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Фантастика. Фэнтези
   Зарубежная фантастика
      William Gibson. Neuromancer -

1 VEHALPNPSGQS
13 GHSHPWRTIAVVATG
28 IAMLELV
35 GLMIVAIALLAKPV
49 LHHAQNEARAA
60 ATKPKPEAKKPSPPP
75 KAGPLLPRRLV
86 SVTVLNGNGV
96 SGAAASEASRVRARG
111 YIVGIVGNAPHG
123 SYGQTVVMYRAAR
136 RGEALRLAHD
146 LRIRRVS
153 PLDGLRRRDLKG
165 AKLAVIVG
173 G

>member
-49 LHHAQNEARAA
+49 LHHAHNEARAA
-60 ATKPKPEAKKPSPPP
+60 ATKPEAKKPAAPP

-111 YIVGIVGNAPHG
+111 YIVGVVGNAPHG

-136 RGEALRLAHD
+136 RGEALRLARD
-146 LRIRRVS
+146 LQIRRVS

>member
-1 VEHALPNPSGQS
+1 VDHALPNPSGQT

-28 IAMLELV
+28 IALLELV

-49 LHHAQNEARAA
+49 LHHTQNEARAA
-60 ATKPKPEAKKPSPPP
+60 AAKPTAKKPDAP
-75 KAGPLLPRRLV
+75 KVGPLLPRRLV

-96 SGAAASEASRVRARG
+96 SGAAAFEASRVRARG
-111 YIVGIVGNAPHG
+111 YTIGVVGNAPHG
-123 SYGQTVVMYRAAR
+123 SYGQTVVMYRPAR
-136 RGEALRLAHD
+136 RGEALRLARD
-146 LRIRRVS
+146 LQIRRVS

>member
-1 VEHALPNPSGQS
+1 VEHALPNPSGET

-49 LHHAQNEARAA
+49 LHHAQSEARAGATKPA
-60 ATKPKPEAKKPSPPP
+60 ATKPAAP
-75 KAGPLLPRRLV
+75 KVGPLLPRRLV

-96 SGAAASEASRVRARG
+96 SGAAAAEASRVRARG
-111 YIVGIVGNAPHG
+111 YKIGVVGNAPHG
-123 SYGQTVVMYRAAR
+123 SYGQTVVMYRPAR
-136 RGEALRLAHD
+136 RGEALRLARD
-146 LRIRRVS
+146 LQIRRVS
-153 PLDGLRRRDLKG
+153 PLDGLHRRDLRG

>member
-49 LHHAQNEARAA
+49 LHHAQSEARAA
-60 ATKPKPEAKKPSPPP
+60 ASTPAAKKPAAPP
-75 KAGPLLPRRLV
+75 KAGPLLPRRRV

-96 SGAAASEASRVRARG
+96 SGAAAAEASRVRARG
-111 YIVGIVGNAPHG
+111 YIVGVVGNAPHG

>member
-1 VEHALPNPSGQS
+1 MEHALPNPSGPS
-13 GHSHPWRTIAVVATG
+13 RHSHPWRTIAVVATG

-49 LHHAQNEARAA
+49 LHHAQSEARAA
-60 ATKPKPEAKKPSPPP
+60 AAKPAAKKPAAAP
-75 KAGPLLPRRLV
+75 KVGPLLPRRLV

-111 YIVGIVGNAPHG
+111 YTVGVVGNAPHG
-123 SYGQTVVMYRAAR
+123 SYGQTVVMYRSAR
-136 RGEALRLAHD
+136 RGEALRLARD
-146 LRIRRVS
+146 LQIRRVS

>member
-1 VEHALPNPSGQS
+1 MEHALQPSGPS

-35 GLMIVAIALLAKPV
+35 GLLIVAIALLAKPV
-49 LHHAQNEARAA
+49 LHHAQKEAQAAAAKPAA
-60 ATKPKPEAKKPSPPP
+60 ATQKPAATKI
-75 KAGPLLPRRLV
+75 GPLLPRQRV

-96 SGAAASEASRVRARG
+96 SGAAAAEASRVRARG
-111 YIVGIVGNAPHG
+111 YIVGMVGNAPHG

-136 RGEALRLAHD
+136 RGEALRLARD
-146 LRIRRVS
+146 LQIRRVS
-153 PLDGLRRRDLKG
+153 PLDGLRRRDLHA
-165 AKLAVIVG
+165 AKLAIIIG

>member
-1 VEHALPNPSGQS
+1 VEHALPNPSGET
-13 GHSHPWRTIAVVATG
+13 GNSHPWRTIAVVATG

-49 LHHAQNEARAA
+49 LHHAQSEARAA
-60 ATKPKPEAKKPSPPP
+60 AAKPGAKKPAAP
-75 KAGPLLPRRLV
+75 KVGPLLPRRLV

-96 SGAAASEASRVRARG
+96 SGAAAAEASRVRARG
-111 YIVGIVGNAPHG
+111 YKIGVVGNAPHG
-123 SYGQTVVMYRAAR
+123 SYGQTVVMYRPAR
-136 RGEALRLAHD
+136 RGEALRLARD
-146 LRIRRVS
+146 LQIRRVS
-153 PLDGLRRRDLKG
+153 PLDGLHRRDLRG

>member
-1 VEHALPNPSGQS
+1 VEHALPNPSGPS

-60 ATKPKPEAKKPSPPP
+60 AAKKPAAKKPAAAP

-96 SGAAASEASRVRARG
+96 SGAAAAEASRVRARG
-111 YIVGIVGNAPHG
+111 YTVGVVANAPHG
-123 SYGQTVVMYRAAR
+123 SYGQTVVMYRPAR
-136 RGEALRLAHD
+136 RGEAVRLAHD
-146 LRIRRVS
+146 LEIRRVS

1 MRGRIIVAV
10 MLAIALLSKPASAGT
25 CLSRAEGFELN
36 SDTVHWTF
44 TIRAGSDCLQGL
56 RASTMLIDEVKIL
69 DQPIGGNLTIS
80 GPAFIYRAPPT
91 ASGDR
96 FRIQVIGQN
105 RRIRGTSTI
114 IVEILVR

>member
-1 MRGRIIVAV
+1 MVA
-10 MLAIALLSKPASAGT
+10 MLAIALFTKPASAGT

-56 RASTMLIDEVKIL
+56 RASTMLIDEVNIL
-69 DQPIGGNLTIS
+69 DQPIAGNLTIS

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way, mon?" Maelcum eyed the door and snapped the shotgun's safety. "Hey," Case said, more to himself than to Maelcum, "you think I know?" The Braun rotated its spherical body and the LED strobed. "It wan' you open door," Maelcum said, nodding. Case stepped forward and tried the ornate brass knob. There was a brass plate mounted on the door at eye level, so old that the lettering that had once been engraved there had been re- duced to a spidery, unreadable code, the name of some long dead function or functionary, polished into oblivion. He won- dered vaguely if Tessier-Ashpool had selected each piece of Straylight individually, or if they'd purchased it in bulk from some vast European equivalent of Metro Holografix. The door's hinges creaked plaintively as he edged it open, Maelcum step- ping past him with the ъemington thrust forward from his hip. "Books," Maelcum said. The library, the white steel shelves with their labels. "I know where we are," Case said. He looked back at the service cart. A curl of smoke was rising from the carpet. "So come on," he said. "Cart. Cart?" It remained stationary. The Braun was plucking at the leg of his jeans, nipping at his ankle. He resisted a strong urge to kick it. "Yeah?" It ticked its way around the door. He followed it. The monitor in the library was another Sony, as old as the first one. The Braun paused beneath it and executed a sort of Jig. "Wintermute?" The familiar features filled the screen. The Finn smiled. "Time to check in, Case," the Finn said, his eyes screwed up against the smoke of a cigarette. "C'mon, jack." The Braun threw itself against his ankle and began to climb his leg, its manipulators pinching his flesh through the thin black cloth. "Shit!" He slapped it aside and it struck the wall. Two of its limbs began to piston repeatedly, uselessly, pumping the air. "What's wrong with the goddam thing?" "Burned out," the Finn said. "Forget it. No problem. lack in now." There were four sockets beneath the screen, but only one would accept the Hitachi adaptor. He jacked in. Nothing. Gray void. No matrix, no grid. No cyberspace. The deck was gone. His fingers were. . . And on the far rim of consciousness, a scurrying, a fleeting impression of something rushing toward him, across leagues of black mirror. He tried to scream. There seemed to be a city, beyond the curve of beach, but it was far away. He crouched on his haunches on the damp sand, his arms wrapped tight across his knees, and shook. He stayed that way for what seemed a very long time, even after the shaking stopped. The city, if it was a city, was low and gray. At times it was obscured by banks of mist that came rolling in over the lapping surf. At one point he decided that it wasn't a city at all, but some single building, perhaps a ruin; he had no way of judging its distance. The sand was the shade of tarnished silver that hadn't gone entirely black. The beach was made of sand, the beach was very long, the sand was damp, the bottoms of his jeans were wet from the sand.... He held himself and rocked, singing a song without words or tune. The sky was a different silver. Chiba. Like the Chiba sky. Tokyo Bay? He turned his head and stared out to sea, longing for the hologram logo of Fuji Electric, for the drone of a helicopter, anything at all. Behind him, a gull cried. He shivered. A wind was rising. Sand stung his cheek. He put his face against his knees and wept, the sound of his sobbing as distant and alien as the cry of the searching gull. Hot urine soaked his jeans, dribbled on the sand, and quickly cooled in the wind off the water. When his tears were gone, his throat ached. "Wintermute," he mumbled to his knees, "Wintermute. . ." It was growing dark, now, and when he shivered, it was with a cold that finally forced him to stand. His knees and elbows ached. His nose was running; he wiped it on the cuff of his jacket, then searched one empty pocket after another. "Jesus," he said, shoulders hunched, tucking his fingers beneath his arms for warmth. "Jesus." His teeth began to chatter. The tide had left the beach combed with patterns more subtle than any a Tokyo gardener produced. When he'd taken a dozen steps in the direction of the now invisible city, he turned and looked back through the gathering dark. His footprints stretched to the point of his arrival. There were no other marks to disturb the tarnished sand. He estimated that he'd covered at least a kilometer before he noticed the light. He was talking with ъatz, and it was ъatz who first pointed it out, an orange-red glow to his right, away from the surf. He knew that ъatz wasn't there, that the bartender was a figment of his own imagination, not of the thing he was trapped in, but that didn't matter. He'd called the man up for comfort of some kind, but ъatz had had his own ideas about Case and his predicament. "ъeally, my artiste, you amaze me. The lengths you will go to in order to accomplish your own destruction. The re- dundancy of it! In Night City, you had it, in the palm of your hand! The speed to eat your sense away, drink to keep it all so fluid, Linda for a sweeter sorrow, and the street to hold the axe. How far you've come, to do it now, and what grotesque props.... Playgrounds hung in space, castles hermetically sealed, the rarest rots of old Europa, dead men sealed in little boxes magic out of China...." ъatz laughed, trudging along beside him, his pink manipulator swinging jauntily at his side. In spite of the dark, Case could see the baroque steel that laced the bartender's blackened teeth. "But I suppose that is the way of an artiste, no? You needed this world built for you, this beach, this place. To die." Case halted, swayed, turned toward the sound of surf and the sting of blown sand. "Yeah," he said. "Shit. I guess. . ." He walked toward the sound. "Artiste," he heard ъatz call. "The light. You saw a light. Here. This way. . ." He stopped again, staggered, fell to his knees in a few millimeters of icy seawater. "ъatz? Light? ъatz. . ." But the dark was total, now, and there was only the sound of the surf. He struggled to his feet and tried to retrace his steps. Time passed. He walked on. And then it was there, a glow, defining itself with his every step. A rectangle. A door. "Fire in there," he said, his words torn away by the wind. It was a bunker, stone or concrete, buried in drifts of the dark sand. The doorway was low, narrow, doorless, and deep, set into a wall at least a meter thick. "Hey," Case said, softly, "hey. . ." His fingers brushed the cold wall. There was a fire, in there, shifting shadows on the sides of the entrance. He ducked low and was through, inside, in three steps. A girl was crouched beside rusted steel, a sort of fireplace, where driftwood burned, the wind sucking smoke up a dented chimney. The fire was the only light, and as his gaze met the wide, startled eyes, he recognized her headband, a rolled scarf, printed with a pattern like magnified circuitry. He refused her arms, that night, refused the food she offered him, the place beside her in the nest of blankets and shredded foam. He crouched beside the door, finally, and watched her sleep, listening to the wind scour the structure's walls. Every hour or so, he rose and crossed to the makeshift stove, adding fresh driftwood from the pile beside it. None of this was real, but cold was cold. She wasn't real, curled there on her side in the firelight. He watched her mouth, the lips parted slightly. She was the girl he remembered from their trip across the Bay, and that was cruel. "Mean, motherfucker," he whispered to the wind. "Don't take a chance, do you? Wouldn't give me any junkie, huh? I know what this is...." He tried to keep the desperation from his voice. "I know, see? I know who you are. You're the other one. 3Jane told Molly. Burning bush. That wasn't Wintermute, it was you. He tried to warn me off with the Braun. Now you got me flatlined, you got me here. Nowhere. With a ghost. Like I remember her before...." She stirred in her sleep, called something out, drawing a scrap of blanket across her shoulder and cheek. "You aren't anything," he said to the sleeping girl. "You're dead and you meant fuck-all to me anyway. Hear that, buddy? I know what you're doing. I'm flatlined. This has all taken about twenty seconds, right? I'm out on my ass in that library and my brain's dead. And pretty soon it'll be dead, if you got any sense. You don't want Wintermute to pull his scam off, is all, so you can just hang me up here. Dixie'll run Kuang, but his ass is dead and you can second guess his moves, sure. This Linda shit, yeah, that's all been you, hasn't it? Wintermute tried to use her when he sucked me into the Chiba construct, but he couldn't. Said it was too tricky. That was you moved the stars around in Freeside, wasn't it? That was you put her face on the dead puppet in Ashpool's room. Molly never saw that. You just edited her simstim signal. 'Cause you think you can hurt me. 'Cause you think I gave a shit. Well, fuck you, whatever you're called. You won. You win. But none of it means anything to me now, right? Think I care? So why'd you do it to me this way?" He was shaking again, his voice shrill. "Honey," she said, twisting up from the rags of blankets, "you come here and sleep. I'll sit up, you want. You gotta sleep, okay?" Her soft accent was exaggerated with sleep. "You just sleep, okay?" When he woke, she was gone. The fire was dead, but it was warm in the bunker, sunlight slanting through the doorway to throw a crooked rectangle of gold on the ripped side of a fat fiber canister. The thing was a shipping container; he remembered them from the Chiba docks. Through the rent in its side, he could see half a dozen bright yellow packets. In the sunlight, they looked like giant pats of butter. His stomach tightened with hunger. ъolling out of the nest, he went to the canister and fished one of the things out, blinking at small print in a dozen languages. The English was on the bottom. EMEъG. ъATION, HI-PъO, "BEEF", TYPE AG-8. A listing of nutri- tive content. He fumbled a second one out. "EGGS". "If you're making this shit up," he said, "you could lay on some real food, okay?" With a packet in either hand, he made his way through the structure's four rooms. Two were empty, aside from drifts of sand, and the fourth held three more of the ration canisters. "Sure," he said touching the seals. "Stay here a long time. I get the idea. Sure. . ." He searched the room with the fireplace, finding a plastic canister filled with what he assumed was rainwater. Beside the nest of blankets, against the wall, lay a cheap red lighter, a seaman's knife with a cracked green handle, and her scarf. It was still knotted, and stiff with sweat and dirt. He used the knife to open the yellow packets, dumping their contents into a rusted can that he found beside the stove. He dipped water from the canister, mixed the resulting mush with his fingers, and ate. It tasted vaguely like beef. When it was gone, he tossed the can into the fireplace and went out. Late afternoon, by the feel of the sun, its angle. He kicked off his damp nylon shoes and was startled by the warmth of the sand. In daylight, the beach was silver-gray. The sky was cloudless, blue. He rounded the comer of the bunker and walked toward the surf, dropping his jacket on the sand. "Dunno whose memories you're using for this one," he said when he reached the water. He peeled off his jeans and kicked them into the shallow surf, following them with t-shirt and underwear. "What you doin', Case?" He turned and found her ten meters down the beach, the white foam sliding past her ankles. "I pissed myself last night," he said. "Well, you don't wanna wear those. Saltwater. Give you sores. I'll show you this pool back in the rocks." She gestured vaguely behind her. "It's fresh." The faded French fatigues had been hacked away above the knee; the skin below was smooth and brown. A breeze caught at her hair. "Listen," he said, scooping his clothes up and walking to- ward her, "I got a question for you. I won't ask you what you're doing here. But what exactly do you think I'm doing here?" He stopped, a wet black jeans-leg slapping against his bare thigh. "You came last night," she said. She smiled at him. "And that's enough for you? I just came?" "He said you would," she said, wrinkling her nose. She shrugged. "He knows stuff like that, I guess." She lifted her left foot and rubbed salt from the other ankle, awkward, child- like. She smiled at him again, more tentatively. "Now you answer me one, okay?" He nodded. "How come you're painted brown like that, all except your foot?" "And that's the last thing you remember?" He watched her scrape the last of the freeze-dried hash from the rectangular steel box cover that was their only plate. She nodded, her eyes huge in the firelight. "I'm sorry, Case, honest to God. It was just the shit, I guess, an' it was . . ." She hunched forward, forearms across her knees, her face twisted for a few seconds with pain or its memory. "I just needed the money. To get home, I guess, or...hell," she said, "you wouldn't hardly talk to me." "There's no cigarettes?" "Goddam, Case, you asked me that ten times today! What's wrong with you?" She twisted a strand of hair into her mouth and chewed at it. "But the food was here? It was already here?" "I told you, man, it was washed up on the damn beach." "Okay. Sure. It's seamless." She started to cry again, a dry sobbing. "Well, damn you anyway, Case," she managed, finally, "I was doin' just fine here by myself." He got up, taking his jacket, and ducked through the door- way, scraping his wrist on rough concrete. There was no moon, no wind, sea sound all around him in the darkness. His jeans were tight and clammy. "Okay," he said to the night, "I buy it. I guess I buy it. But tomorrow some cigarettes better wash up." His own laughter startled him. "A case of beer wouldn't hurt, while you're at it." He turned and re-entered the bunker. She was stirring the embers with a length of silvered wood. "Who was that, Case, up in your coffin in Cheap Hotel? Flash samurai with those silver shades, black leather. Scared me, and after, I figured maybe she was your new girl, 'cept she looked like more money than you had...." She glanced back at him. "I'm real sorry I stole your ъAM." "Never mind," he said. "Doesn't mean anything. So you just took it over to this guy and had him access it for you?" "Tony," she said. "I'd been seein' him, kinda. He had a habit an' we . . . anyway, yeah, I remember him running it by on this monitor, and it was this real amazing graphics stuff, and I remember wonderin' how you--" "There wasn't any graphics in there," he interrupted. "Sure was. I just couldn't figure how you'd have all those pictures of when I was little, Case. How my daddy looked, before he left. Gimme this duck one time, painted wood, and you had a picture of that...." "Tony see it?" "I don't remember. Next thing, I was on the beach, real early, sunrise, those birds all yellin' so lonely. Scared 'cause I didn't have a shot on me, nothin', an' I knew I'd be gettin' sick.... An' I walked an' walked, 'til it was dark, an' found this place, an' next day the food washed in, all tangled in the green sea stuff like leaves of hard jelly." She slid her stick into the embers and left it there. "Never did get sick," she said, as embers crawled. "Missed cigarettes more. How 'bout you, Case? You still wired?" Firelight dancing under her cheek- bones, remembered flash of Wizard's Castle and Tank War Europa. "No," he said, and then it no longer mattered, what he knew, tasting the salt of her mouth where tears had dried. There was a strength that ran in her, something he'd known in Night City and held there, been held by it, held for a while away from time and death, from the relentless Street that hunted them all. It was a place he'd known before; not everyone could take him there, and somehow he always managed to forget it. Something he'd found and lost so many times. It belonged, he knew-- he remembered--as she pulled him down, to the meat, the flesh the cowboys mocked. It was a vast thing, beyond know- ing, a sea of information coded in spiral and pheromone, infinite intricacy that only the body, in its strong blind way, could ever read The zipper hung, caught, as he opened the French fatigues, the coils of toothed nylon clotted with salt. He broke it, some tiny metal part shooting off against the wall as salt-rotten cloth gave, and then he was in her, effecting the transmission of the old message. Here, even here, in a place he knew for what it was, a coded model of some stranger's memory, the drive held. She shuddered against him as the stick caught fire, a leaping flare that threw their locked shadows across the bunker wall. Later, as they lay together, his hand between her thighs, he remembered her on the beach, the white foam pulling at her ankles, and he remembered what she had said. "He told you I was coming," he said. But she only rolled against him, buttocks against his thighs, and put her hand over his, and muttered something out of dream. 21 The music woke him, and at first it might have been the beat of his own heart. He sat up beside her, pulling his jacket over his shoulders in the predawn chill, gray light from the doorway and the fire long dead. His vision crawled with ghost hieroglyphs, translucent lines of symbols arranging themselves against the neutral backdrop of the bunker wall. He looked at the backs of his hands, saw faint neon molecules crawling beneath the skin, ordered by the unknowable code. He raised his right hand and moved it ex- perimentally. It left a faint, fading trail of strobed afterimages. The hair stood up along his arms and at the back of his neck. He crouched there with his teeth bared and felt for the music. The pulse faded, returned, faded.... "What's wrong?" She sat up, clawing hair from her eyes. "Baby . . ." "I feel ... like a drug.... You get that here?" She shook her head, reached for him, her hands on his upper arms. "Linda, who told you? Who told you I'd come? Who?" "On the beach," she said, something forcing her to look away. "A boy. I see him on the beach. Maybe thirteen. He lives here." "And what did he say?" "He said you'd come. He said you wouldn't hate me. He said we'd be okay here, and he told me where the rain pool was. He looks Mexican." "Brazilian," Case said, as a new wave of symbols washed down the wall. "I think he's from ъio." He got to his feet and began to struggle into his jeans. "Case," she said, her voice shaking, "Case, where you goin ' ?" "I think I'll find that boy," he said, as the music came surging back, still only a beat, steady and familiar, although he couldn't place it in memory. "Don't, Case." "I thought I saw something, when I got here. A city down the beach. But yesterday it wasn't there. You ever seen that?" He yanked his zipper up and tore at the impossible knot in his shoelaces, finally tossing the shoes into the corner. She nodded, eyes lowered. "Yeah. I see it sometimes." "You ever go there, Linda?" He put his jacket on. "No," she said, "but I tried. After I first came, an' I was bored. Anyway, I figured it's a city, maybe I could find some shit." She grimaced. "I wasn't even sick, I just wanted it. So I took food in a can, mixed it real wet, because I didn't have another can for water. An' I walked all day, an' I could see it, sometimes, city, an' it didn't seem too far. But it never got any closer. An' then it